KK: If you think we can pull it off. What would it involve from me? I’m not so good with computers anymore.
JB: The event is being organized by Rhizome. Since the guest of honor is Julie Martin, we could make a portrait of her. What do you think?
KK: If the event’s honoring Julie, it makes sense to create a portrait of her.
JB: I suppose the first task is to find a decent source image for us to work from. What are the requirements?
KK: A simple picture will work best—cropped closely to the face. The eyes are important.
JB: I’m imagining an iterative approach where I supply lots of test images and you provide guidance and approval at each stage. Shall we give it a go?
KK: Why not?
JB: The close-up portraits of Julie look best. They are more like the signature style you later developed. Almost like paintings, their compositions have more in common with Computer Nude.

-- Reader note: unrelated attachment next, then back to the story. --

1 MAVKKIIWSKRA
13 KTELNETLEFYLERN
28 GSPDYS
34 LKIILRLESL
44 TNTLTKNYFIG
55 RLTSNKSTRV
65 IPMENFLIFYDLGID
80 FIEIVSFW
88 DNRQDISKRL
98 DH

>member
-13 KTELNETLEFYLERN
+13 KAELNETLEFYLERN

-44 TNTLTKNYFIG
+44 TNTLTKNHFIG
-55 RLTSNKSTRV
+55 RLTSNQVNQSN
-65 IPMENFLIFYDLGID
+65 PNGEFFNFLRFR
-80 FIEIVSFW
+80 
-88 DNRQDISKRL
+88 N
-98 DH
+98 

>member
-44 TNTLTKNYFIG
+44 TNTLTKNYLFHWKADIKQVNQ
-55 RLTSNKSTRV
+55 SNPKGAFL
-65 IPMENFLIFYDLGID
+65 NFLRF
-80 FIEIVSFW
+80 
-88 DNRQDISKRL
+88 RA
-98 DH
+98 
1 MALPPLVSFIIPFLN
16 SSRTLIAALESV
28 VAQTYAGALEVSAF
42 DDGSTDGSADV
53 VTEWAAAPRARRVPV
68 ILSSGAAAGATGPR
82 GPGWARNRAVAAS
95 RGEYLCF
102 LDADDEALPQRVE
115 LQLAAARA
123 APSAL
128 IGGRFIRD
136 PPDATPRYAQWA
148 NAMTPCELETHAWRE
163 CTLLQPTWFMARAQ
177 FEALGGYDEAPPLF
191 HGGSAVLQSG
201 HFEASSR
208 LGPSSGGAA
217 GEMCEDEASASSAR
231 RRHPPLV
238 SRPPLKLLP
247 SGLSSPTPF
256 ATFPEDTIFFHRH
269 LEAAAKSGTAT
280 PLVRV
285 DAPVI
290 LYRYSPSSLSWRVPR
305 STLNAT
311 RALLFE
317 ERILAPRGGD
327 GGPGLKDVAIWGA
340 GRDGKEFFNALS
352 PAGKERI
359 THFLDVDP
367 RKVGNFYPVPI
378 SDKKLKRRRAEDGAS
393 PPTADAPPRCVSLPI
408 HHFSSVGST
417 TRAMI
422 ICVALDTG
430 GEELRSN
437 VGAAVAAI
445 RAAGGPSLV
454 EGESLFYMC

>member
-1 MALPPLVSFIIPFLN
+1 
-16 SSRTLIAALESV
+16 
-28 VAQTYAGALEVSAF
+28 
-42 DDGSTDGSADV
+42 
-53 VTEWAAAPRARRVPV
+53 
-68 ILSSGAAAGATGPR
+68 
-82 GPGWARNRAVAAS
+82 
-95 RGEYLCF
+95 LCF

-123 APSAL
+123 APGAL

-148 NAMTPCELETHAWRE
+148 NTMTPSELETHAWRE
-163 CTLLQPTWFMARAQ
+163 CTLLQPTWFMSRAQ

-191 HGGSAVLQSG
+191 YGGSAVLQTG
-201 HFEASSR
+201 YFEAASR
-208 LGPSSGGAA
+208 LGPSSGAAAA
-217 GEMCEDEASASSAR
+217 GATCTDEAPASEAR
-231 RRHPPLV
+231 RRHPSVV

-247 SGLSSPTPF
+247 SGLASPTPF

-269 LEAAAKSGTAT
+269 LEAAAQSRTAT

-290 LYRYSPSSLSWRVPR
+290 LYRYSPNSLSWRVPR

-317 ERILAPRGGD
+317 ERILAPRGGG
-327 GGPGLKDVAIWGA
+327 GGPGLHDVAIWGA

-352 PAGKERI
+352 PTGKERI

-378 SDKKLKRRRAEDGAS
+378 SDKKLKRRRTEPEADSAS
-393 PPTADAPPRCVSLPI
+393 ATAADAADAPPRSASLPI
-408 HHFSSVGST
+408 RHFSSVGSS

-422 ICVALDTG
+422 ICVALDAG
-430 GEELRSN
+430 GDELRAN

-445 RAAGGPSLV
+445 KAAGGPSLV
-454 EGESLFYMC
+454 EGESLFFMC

JB: I've made a pass at both portraits, running them through an approximation of your algorithm. They’re far from perfect but should give you an idea of progress.
KK: The close up of the face works best.
JB: What do you think of the crops?
KK: You need to crop closer to the face, the background, even the hair, is not important. The eyes are important.
JB: The shortest edge of your artworks tend to be between 30 and 40 symbols in length. Computer Nude is 40 symbols on the vertical axis, for example. I’ve created versions of each image at 30 and 36 symbols long. Which do you think works best?
KK: The question is: Can you still make out the original image if you stand back? You need to be able to make out the eyes, perhaps the mouth, definitely the edge of the face.
JB: If we take the recent portrait, the eyes degenerate a bit at 30 symbols wide. I would say 36 symbols works better by your criteria.
KK: Yes, you can make out the face. The portrait needs to be higher resolution if you want to see the face.
JB: Although the process is consistent with Computer Nude, the outcomes are very different, and I can’t quite put my finger on why.